10 September 2013

Elasticsearch and the Discovery Plugin

By Konrad Beiske

UPDATE: This article refers to our hosted Elasticsearch offering by an older name, Found. Please note that Found is now known as Elastic Cloud.

The Zen discovery plugin might seem like magic, but replacing it is actually not that hard. Getting down and dirty with Zen might very well pay off in your particular setup.

So What Does it Do, and How?

The purpose and responsibility of the discovery plugin is to provide up to date information about the cluster to an Elasticsearch node. This boils down to the following behaviour:

  • On non-master nodes:
    • Elect a master, when no known master.
    • Receive cluster state from master and update local ClusterService
  • On the master:
    • Publish changes to the cluster state
    • Detect nodes leaving and joining the cluster and update cluster state accordingly.

This is done by providing an implementation of the discovery interface and communicating with the ClusterService. The essential parts of the discovery interface are:

DiscoveryNode localNode();
void publish(ClusterState clusterState);

The localNode-method does not really do any magic beyond what you would expect, it returns the DiscoveryNode representing the local instance of Elasticsearch. The publish-method is where half the fun happens: when the ClusterService on the master node receives an updated state it uses the publish-method to notify other nodes. How and where to publish the ClusterState is not specified, but Elasticsearch relies on all other nodes participating in the cluster to receive the update. Exemplified by the ZenDiscovery, the publish-method first updates internal state with the new cluster state - e.g. which nodes to send heartbeats to - then transmits the cluster state as a message via the transport protocol to all other nodes. Depending on the motivation for replacing the ZenDiscovery one could for instance update a global third party directory with the cluster state instead of transmitting it directly. Bear in mind that it’s important that all nodes have the same view of the cluster; regardless of method used it must be able to transmit the cluster state reliably and efficiently.

The other half of the fun is what the discovery plugin does on its own. As the discovery interface extends LifecycleComponent, it’s provided with start- and-stop methods allowing it to register and release handlers and other resources as part of the instance lifecycle. Again, dependent on the motivation for creating a new discover plugin you may do different things, however the lifecycle start-method is where you would set it all up. As a minimum you would have to listen for cluster state updates from the master, but you would also most likely want:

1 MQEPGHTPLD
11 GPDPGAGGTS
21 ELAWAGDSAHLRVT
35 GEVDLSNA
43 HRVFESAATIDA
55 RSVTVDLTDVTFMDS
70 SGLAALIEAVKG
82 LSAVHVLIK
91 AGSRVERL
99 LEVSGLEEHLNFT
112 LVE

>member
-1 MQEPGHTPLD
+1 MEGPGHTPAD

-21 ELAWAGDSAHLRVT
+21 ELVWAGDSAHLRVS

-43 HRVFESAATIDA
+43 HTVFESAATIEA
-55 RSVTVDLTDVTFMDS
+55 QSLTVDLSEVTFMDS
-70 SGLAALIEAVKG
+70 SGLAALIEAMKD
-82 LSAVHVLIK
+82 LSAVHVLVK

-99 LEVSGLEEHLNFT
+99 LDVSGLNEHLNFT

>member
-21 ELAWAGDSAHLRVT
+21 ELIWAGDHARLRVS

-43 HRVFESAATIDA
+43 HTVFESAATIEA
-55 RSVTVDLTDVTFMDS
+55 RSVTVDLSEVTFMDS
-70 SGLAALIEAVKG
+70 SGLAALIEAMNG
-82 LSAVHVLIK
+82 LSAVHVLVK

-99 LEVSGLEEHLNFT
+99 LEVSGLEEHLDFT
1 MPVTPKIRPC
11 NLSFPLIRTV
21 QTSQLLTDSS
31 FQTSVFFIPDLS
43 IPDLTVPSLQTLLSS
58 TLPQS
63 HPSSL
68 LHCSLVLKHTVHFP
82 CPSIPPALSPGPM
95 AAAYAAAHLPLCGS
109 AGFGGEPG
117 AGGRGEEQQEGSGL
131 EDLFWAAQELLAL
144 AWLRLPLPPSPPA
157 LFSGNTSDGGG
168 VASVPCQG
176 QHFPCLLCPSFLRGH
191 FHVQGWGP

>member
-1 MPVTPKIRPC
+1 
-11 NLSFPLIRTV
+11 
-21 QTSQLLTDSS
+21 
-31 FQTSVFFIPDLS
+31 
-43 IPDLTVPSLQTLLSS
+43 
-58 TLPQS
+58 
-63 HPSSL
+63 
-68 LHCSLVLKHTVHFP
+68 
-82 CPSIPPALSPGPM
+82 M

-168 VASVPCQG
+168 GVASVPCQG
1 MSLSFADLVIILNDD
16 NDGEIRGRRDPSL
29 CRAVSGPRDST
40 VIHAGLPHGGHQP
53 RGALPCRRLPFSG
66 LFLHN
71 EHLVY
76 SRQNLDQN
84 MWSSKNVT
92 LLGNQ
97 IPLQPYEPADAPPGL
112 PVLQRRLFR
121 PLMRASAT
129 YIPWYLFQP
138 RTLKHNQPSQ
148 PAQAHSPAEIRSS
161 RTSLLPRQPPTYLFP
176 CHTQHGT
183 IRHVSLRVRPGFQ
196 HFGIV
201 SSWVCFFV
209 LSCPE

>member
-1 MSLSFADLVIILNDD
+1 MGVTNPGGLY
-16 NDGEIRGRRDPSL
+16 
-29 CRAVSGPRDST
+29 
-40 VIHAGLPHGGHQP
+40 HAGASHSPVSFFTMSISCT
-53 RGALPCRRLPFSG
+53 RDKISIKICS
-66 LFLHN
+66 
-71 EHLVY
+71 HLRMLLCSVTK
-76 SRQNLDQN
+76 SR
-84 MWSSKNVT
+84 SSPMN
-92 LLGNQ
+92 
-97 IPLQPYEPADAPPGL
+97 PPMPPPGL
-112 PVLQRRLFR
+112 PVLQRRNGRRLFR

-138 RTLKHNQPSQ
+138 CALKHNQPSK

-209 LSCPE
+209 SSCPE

• node discovery in the event of becoming the master
  • master election in case the master goes offline
  • network/node fault detection to ensure other nodes are reachable

Why Create Your Own Plugin?

We have now briefly discussed what a discovery plugin might do and what is expected of it, or what you can refer to as the what and how. Let’s discuss the why. The short answer to why implement another discovery plugin is that you are not happy with ZenDiscovery. But why are you not happy with it? After all, it’s the one most commonly used discovery plugin. Why do you think that you can make a better plugin than the core developers did? The answer lies in the question. The solution for everybody has to work with any network in any environment. Hence the solution for everybody can only do discovery through multicast or a preconfigured list, it has to handle leader election on its own (which is one of the tough problems in distributed systems), and node failure detection is limited to ping timeouts. In your environment you may have resources that could be utilized to greatly simplify one or more of these challenges. In addition to ZenDiscovery, Elasticsearch is bundled with LocalDiscovery which assumes all nodes run on the same VM and hence does node discovery through a singleton object and avoids the network altogether for cluster state publishing. By installing the cloud-aws plugin you can use EC2Discovery which does node discovery through the EC2 API. And finally there is the sonian-zookeeper-plugin that uses ZooKeeper for node discovery and leader election. At Found, we have done something similar to the sonian plugin to improve leader election and node discovery using ZooKeeper, but it’s currently not publicly available as it’s too tightly integrated with our other infrastructure.

A Note on Leader Election

If you are curious about leader election in general and the challenges related to achieving consensus in a distributed system, you should read up on Paxos. That being said, it is usually best not to reinvent the wheel and, depending on the resources available in your environment, you can usually find someone who have already made a good implementation like the curator frameworks leader latch, if you are already using ZooKeeper.